6. Counsel for the applicant has relied on three decisions in support of his submission, and to these I shall refer a little later. He has conceded, as indeed he was bound to do, that a reasonable excuse or a good excuse is not necessarily a 'lawful excuse' but he has refrained, perhaps wisely, from attempting a definition of 'lawful excuse'. What he says is that it was a physical impossibility for the applicants to dispose of the cloth in their possession by 31st December 1944, and that other High Courts have held that such circumstances constituted a 'lawful excuse' for non-compliance with the terms of Clause 14 of the Control Order. Now I should say at once that I am by no means satisfied that it was in fact impossible for the applicants to dispose of the cloth in their possession. There is no satisfactory evidence on the point. It is true that, when examined by the Court, the applicants said that despite their best efforts they could not sell the cloth, but in not a single case was any witness called to state what steps had been taken to dispose of it, Indeed in one of the cases (Criminal Revision No. 217 of 1947) the applicants filed a written statement in which they said that, had they known that it would be an offence to be in possession of the cloth after 31st December, they would have sold it even at a loss. I should perhaps say that the learned Magistrate found as a fact that all the applicants were aware of the amendment of Clause 14 of the Control Order, and that that question has not been raised in this Court.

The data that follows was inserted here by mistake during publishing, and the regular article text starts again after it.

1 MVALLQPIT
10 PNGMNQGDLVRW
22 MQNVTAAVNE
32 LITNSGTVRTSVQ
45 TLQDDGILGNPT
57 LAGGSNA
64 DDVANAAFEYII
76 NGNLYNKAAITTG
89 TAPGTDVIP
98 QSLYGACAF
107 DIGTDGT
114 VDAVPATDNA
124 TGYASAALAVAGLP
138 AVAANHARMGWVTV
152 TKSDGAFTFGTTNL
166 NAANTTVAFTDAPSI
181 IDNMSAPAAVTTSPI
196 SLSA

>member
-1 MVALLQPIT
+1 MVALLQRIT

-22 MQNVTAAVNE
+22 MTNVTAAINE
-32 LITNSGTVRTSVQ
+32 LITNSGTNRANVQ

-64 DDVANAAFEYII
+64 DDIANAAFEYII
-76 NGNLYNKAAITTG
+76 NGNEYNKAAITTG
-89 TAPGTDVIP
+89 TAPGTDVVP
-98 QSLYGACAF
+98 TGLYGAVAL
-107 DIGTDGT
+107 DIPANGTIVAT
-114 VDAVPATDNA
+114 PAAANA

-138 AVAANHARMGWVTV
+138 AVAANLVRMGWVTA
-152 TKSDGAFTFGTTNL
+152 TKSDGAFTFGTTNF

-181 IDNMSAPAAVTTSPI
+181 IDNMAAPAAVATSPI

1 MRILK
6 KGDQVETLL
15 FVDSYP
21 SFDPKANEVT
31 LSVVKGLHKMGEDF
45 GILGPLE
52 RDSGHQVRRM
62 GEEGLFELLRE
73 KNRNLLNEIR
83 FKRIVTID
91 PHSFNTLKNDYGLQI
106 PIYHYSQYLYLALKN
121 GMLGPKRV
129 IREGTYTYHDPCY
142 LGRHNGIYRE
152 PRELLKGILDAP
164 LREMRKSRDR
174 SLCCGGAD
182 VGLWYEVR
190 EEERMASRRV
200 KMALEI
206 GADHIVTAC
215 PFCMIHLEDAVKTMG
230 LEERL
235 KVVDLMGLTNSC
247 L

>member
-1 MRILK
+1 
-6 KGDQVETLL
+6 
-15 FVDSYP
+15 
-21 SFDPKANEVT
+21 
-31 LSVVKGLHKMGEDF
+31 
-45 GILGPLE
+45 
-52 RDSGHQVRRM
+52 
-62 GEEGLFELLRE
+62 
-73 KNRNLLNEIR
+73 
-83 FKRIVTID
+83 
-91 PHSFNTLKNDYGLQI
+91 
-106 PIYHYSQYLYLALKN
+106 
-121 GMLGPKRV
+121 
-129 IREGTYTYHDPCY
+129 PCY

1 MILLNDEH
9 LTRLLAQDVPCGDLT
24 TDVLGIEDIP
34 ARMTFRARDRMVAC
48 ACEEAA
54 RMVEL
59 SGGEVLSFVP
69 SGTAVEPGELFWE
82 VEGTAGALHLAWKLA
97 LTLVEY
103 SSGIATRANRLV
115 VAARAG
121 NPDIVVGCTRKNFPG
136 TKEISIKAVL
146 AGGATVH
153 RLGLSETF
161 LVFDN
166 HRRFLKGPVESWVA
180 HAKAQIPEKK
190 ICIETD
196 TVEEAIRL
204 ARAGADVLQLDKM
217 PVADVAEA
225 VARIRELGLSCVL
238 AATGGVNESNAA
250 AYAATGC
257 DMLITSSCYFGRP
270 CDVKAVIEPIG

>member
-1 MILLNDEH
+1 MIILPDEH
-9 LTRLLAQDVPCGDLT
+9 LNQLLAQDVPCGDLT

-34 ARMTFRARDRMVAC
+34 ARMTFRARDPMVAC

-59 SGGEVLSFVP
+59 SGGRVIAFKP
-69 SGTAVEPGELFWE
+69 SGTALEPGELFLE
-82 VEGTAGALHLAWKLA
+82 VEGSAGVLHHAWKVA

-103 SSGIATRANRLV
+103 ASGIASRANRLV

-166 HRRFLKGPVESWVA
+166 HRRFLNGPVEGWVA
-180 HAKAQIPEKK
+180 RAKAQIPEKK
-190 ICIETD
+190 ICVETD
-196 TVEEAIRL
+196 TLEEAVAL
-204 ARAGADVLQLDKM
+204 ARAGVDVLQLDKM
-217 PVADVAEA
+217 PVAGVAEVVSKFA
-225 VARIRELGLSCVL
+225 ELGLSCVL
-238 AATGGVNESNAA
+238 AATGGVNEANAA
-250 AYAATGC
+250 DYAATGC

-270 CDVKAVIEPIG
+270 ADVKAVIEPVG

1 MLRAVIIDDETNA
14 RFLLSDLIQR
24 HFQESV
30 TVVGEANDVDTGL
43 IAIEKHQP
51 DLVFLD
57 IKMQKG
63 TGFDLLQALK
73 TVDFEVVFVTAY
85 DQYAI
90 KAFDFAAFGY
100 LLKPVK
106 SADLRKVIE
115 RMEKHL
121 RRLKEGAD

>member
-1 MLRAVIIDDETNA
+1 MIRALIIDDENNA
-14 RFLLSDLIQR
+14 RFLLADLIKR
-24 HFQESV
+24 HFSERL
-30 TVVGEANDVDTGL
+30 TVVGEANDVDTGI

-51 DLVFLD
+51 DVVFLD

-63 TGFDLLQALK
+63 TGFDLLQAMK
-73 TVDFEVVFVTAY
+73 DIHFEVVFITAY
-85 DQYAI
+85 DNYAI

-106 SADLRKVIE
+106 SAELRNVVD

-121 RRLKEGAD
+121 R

7. I now turn to the authorities relied on by counsel for the applicants, and the first of these is Provincial Government, C.P. & Berar v. Shamsherali A.I.R. 1945 Nag. 249. The decision in this case is not, if I may say so with due respect, easy to understand. The Court considered what was the proper interpretation to be placed on Clauses 14 and 15 - A of the Control Order, and it held that, as no conditions had been imposed by the Textile Commissioner the combined effect of these two clauses was that a dealer was entitled to be in possession of cloth of the descriptions mentioned in para. 1 of Clause 14 after 31st December 1944. The Court then proceeded to hold that as there was a bona fide but unsuccessful attempt on the part of the applicants to sell the cloth before 31st December 1944, they had a 'lawful excuse' for being in possession thereof after that date. I find it somewhat hard to reconcile the two conclusions: for if the applicants were (upon a proper construction of Clauses 14 and 15-A) entitled to be in possession of the cloth after 31st December 1944, what need was there for them to have, or, indeed how could they have, a lawful 'excuse' for being in such possession? On somewhat similar facts the Oudh Chief Court in Murlidhar v. Emperor ('46) 33 A.I.R. 1946 Oudh 234 held that the appellant before it had a lawful excuse for being in possession of cloth after 31st December 1944, the Court expressly following the Nagpur decision in Provincial Government, C.P. & Berar v. Shamsherali A.I.R. 1945 Nag. 249. Finally, Mr. K.N. Agarwala relied on the case in Gokul Das Nensi v. Emperor ('47) 34 A.I.R. 1947 Bom. 28, a decision of the Bombay High Court. In this case, which was one in which the appellant had been convicted for a contravention of Clause 15 - A of the Control Order, the Court held that the failure of the Textile Commissioner, to issue instructions under Clause 18-B provided the appellant with a legal excuse for having certain cloth in his possession after the prescribed date.